We all have different opinions about the Newbery choice each year. Sometimes we love it, sometimes we hate it, and sometimes we hate it so much that one of our friends ends up screaming, “We know! We know you hate that book! You haven’t stopped talking about it for months! The award’s been given, it’s over and done with and there’s nothing you can do about it, so please SHUT UP!” (My grown-up response? “MAKE ME!”) It’s now been nearly two months since this year’s awards were announced and I still really regret that Ruth White’s WAY DOWN DEEP, that beguiling story (with a touch of magical realism) about the denizens of a 1950s West Virginia boardhouse and Lauren Tarshis’ wonderful character study, EMMA-JEAN LAZARUS FELL OUT OF A TREE, didn’t at least make the Honor list. Both books are unforgettable and I hope they find an audience -- silver award sticker or not.
SOMEDAY THE PRINTZ WOULD HAVE BEEN USEFUL TO THIS ONE TOO
My big Printz regret is that Peter Cameron’s SOMEDAY THIS PAIN WILL BE USEFUL TO YOUwasn’t recognized. This young adult novel features a disaffected New York City teenager whose pitch-perfect (though unreliable) voice drives a quietly powerful narrative.
DOWN GILEAD LANE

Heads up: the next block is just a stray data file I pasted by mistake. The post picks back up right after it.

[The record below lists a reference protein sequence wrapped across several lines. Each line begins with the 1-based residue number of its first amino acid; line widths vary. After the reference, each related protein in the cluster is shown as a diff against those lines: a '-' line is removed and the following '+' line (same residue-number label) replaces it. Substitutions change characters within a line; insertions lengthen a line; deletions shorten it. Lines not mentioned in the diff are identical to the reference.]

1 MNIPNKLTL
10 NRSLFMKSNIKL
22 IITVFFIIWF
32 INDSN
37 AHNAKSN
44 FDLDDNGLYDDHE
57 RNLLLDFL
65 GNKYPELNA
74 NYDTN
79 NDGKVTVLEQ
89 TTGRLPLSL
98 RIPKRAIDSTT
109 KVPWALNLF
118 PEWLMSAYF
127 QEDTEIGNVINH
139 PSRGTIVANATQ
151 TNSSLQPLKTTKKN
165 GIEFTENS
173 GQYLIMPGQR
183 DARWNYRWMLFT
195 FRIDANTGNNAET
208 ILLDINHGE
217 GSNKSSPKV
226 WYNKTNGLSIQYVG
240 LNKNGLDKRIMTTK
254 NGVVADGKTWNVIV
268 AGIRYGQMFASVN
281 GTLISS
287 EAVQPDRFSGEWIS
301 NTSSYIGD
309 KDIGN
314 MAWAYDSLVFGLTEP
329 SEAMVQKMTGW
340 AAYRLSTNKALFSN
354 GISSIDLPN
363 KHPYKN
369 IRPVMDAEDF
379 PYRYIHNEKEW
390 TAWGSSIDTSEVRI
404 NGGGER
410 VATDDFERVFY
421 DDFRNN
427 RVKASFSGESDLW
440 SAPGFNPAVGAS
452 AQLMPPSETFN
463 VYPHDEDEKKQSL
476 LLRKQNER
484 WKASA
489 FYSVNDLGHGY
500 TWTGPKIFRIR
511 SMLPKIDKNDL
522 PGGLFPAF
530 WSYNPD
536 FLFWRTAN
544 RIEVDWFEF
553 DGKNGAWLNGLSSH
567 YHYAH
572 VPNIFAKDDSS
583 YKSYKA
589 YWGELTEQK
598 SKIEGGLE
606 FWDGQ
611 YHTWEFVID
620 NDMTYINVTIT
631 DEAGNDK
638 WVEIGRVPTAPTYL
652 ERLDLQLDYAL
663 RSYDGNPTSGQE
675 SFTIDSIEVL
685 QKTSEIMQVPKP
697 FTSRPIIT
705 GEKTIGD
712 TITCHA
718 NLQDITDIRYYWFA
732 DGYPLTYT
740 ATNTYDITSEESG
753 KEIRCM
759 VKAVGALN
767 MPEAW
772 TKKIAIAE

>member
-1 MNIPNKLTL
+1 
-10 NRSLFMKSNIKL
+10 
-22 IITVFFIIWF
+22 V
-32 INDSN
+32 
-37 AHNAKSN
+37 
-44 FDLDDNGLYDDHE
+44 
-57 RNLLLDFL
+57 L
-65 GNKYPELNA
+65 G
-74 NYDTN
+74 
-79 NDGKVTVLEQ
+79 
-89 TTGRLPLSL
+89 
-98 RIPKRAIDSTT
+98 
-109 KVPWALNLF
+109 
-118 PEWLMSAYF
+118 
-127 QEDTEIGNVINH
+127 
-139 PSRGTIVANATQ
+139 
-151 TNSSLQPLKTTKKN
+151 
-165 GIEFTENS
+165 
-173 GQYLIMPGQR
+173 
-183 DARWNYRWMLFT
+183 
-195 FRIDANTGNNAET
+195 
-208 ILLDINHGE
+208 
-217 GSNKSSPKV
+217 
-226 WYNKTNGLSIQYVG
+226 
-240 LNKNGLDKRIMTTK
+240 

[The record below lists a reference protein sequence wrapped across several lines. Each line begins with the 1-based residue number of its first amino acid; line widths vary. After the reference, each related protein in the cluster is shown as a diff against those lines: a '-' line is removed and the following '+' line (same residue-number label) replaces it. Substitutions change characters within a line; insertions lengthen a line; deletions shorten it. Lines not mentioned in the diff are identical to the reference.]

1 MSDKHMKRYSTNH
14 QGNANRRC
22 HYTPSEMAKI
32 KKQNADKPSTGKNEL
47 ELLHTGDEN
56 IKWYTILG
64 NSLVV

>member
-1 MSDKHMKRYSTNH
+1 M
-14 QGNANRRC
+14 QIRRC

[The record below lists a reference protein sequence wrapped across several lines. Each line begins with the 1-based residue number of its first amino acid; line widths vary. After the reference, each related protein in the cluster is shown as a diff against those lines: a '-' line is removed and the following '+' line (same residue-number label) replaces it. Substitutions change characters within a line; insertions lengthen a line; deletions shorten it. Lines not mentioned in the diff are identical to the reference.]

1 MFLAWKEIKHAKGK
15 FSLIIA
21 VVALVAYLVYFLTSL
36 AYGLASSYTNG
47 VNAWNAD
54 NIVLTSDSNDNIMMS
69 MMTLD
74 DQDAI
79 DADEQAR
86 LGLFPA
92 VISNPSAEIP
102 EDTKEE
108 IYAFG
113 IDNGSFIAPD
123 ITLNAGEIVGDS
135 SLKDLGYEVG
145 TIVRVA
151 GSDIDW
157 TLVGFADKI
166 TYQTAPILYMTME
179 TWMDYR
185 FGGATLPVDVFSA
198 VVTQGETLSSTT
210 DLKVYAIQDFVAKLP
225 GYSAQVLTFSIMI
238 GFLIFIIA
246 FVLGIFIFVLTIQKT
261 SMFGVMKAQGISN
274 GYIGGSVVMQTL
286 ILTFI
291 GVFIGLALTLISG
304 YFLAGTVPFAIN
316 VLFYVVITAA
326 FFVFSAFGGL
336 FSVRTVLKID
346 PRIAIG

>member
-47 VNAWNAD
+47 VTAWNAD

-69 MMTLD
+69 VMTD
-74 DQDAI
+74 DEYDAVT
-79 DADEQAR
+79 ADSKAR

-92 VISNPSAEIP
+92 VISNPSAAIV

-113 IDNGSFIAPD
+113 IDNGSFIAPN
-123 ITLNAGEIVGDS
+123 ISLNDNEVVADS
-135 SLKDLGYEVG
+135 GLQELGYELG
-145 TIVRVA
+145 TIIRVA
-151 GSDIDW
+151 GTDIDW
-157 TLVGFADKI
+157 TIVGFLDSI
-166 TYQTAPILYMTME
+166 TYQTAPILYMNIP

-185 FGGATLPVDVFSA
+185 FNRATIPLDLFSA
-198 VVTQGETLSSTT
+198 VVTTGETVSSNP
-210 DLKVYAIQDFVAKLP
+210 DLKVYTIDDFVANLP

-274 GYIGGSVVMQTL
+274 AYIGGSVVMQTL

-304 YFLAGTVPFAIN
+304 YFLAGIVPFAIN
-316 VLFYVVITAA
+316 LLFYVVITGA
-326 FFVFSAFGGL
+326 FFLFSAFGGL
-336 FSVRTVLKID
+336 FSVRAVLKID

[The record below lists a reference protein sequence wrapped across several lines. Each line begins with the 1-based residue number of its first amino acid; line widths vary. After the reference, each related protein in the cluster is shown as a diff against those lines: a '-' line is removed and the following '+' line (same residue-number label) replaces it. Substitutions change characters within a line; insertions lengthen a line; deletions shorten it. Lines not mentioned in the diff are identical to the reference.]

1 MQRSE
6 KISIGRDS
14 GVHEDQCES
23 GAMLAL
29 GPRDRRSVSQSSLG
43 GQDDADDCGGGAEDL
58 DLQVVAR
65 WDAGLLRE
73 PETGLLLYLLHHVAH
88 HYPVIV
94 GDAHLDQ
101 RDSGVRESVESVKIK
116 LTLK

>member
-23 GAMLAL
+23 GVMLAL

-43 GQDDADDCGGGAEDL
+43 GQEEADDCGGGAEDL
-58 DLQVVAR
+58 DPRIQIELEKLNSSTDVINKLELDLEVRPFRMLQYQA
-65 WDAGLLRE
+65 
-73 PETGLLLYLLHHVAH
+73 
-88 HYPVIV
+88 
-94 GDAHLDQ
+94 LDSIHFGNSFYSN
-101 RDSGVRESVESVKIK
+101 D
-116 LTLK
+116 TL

Three or four years ago, I tossed and turned all night and uncharacteristically woke up right at dawn on a summer Sunday morning. My clock-radio was on and I heard the sound of kids arguing about going to a party. I turned the radio up and was soon drawn into a radio drama. A radio drama in the twenty-first century? It was called DOWN GILEAD LANE, a continuing story about the Morrison family who live in the midwestern town of Coleraine. Produced by CBH Ministries, every episode contained an overt religious message (I guess that's why they run it Sunday mornings), but what impressed me the most about these shows was how contemporary and non-stodgy the series actually was (with episode titles like “Bo-Ring!” and “Snot Fair.”) The plots were tightly written, the huge cast of characters was well-developed, and the dialogue was just right. The creator of this series was named Beth Klima (later Culp) and I read on the show’s website that her goal was to write children’s books. I could definitely see that, because each episode of the show seemed like a chapter from a wonderful children’s book. Beth Culp (who was very young when she created and began writing this series) left the show a couple years ago, but I hope she’s out there trying to write a children’s book. I’d definitely be anxious to read it!